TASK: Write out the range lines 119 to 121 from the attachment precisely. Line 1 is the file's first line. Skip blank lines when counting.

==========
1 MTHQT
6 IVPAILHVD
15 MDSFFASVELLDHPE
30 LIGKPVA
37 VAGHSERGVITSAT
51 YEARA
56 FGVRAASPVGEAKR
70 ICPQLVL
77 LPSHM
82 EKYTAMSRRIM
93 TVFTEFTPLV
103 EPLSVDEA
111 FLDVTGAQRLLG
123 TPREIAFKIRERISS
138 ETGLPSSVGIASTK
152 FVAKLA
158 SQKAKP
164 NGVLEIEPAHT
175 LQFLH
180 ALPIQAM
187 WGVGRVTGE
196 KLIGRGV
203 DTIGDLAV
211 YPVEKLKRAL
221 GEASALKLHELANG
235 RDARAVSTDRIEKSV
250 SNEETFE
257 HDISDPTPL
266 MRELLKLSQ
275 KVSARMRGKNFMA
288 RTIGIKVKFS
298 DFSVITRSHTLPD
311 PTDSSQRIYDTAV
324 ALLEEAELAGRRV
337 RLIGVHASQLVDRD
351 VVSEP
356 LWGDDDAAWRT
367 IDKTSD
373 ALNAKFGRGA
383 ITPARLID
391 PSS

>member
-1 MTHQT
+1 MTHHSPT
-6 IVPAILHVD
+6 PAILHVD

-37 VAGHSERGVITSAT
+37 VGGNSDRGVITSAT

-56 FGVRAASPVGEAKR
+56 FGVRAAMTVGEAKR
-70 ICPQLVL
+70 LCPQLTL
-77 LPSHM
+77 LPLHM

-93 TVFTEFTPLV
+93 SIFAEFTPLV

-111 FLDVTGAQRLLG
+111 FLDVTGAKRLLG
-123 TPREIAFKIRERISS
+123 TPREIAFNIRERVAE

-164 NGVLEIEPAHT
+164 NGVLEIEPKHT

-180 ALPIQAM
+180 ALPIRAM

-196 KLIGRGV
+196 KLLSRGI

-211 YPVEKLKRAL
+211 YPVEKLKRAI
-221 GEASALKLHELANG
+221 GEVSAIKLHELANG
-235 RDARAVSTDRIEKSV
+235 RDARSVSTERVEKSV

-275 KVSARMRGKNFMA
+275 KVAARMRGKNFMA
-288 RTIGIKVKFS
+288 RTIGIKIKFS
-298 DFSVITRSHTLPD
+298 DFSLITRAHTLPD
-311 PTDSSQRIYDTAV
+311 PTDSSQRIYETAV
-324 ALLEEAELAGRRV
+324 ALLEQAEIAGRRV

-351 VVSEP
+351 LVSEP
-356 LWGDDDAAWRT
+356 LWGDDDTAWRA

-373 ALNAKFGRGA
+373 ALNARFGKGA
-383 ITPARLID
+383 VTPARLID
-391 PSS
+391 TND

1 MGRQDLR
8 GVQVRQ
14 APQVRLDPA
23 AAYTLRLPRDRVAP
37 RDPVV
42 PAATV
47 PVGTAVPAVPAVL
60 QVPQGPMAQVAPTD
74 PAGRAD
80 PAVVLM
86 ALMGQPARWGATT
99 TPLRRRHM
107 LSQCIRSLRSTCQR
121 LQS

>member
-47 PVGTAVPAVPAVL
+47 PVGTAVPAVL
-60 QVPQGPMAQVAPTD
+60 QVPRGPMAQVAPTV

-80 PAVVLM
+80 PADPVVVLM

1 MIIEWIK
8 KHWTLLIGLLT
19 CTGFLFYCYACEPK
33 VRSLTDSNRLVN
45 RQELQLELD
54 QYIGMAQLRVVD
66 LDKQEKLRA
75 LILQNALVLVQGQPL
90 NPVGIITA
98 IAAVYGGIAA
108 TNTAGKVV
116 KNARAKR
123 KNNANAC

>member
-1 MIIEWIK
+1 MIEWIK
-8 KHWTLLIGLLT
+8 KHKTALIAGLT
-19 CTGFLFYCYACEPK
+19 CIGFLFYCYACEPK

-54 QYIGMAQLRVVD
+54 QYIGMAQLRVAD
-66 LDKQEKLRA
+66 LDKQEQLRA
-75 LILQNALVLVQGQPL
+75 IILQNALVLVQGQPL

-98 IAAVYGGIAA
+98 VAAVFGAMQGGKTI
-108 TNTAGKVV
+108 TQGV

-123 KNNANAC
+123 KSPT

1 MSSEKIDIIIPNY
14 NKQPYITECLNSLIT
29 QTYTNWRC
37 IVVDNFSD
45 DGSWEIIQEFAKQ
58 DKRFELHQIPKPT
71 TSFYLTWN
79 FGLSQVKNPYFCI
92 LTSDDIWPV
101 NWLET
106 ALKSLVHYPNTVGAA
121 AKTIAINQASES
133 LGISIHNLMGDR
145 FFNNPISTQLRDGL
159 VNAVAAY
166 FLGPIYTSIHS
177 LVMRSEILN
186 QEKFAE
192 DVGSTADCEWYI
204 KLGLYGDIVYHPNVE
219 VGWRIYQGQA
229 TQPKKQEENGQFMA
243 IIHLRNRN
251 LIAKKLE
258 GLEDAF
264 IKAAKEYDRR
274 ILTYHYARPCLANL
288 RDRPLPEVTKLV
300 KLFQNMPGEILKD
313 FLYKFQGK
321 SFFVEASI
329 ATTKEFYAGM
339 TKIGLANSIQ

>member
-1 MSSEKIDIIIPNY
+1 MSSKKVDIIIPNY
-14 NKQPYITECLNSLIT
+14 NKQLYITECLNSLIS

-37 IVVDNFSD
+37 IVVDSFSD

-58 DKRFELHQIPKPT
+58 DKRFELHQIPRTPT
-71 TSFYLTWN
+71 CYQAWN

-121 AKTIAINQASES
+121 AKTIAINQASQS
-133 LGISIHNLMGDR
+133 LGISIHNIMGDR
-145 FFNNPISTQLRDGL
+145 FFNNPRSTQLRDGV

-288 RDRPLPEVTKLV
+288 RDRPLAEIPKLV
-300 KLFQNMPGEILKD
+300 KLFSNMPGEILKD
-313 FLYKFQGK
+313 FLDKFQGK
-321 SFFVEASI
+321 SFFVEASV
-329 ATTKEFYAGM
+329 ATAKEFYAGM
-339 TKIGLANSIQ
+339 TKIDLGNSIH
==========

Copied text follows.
54 QYIGMAQLRVVD
66 LDKQEKLRA
75 LILQNALVLVQGQPL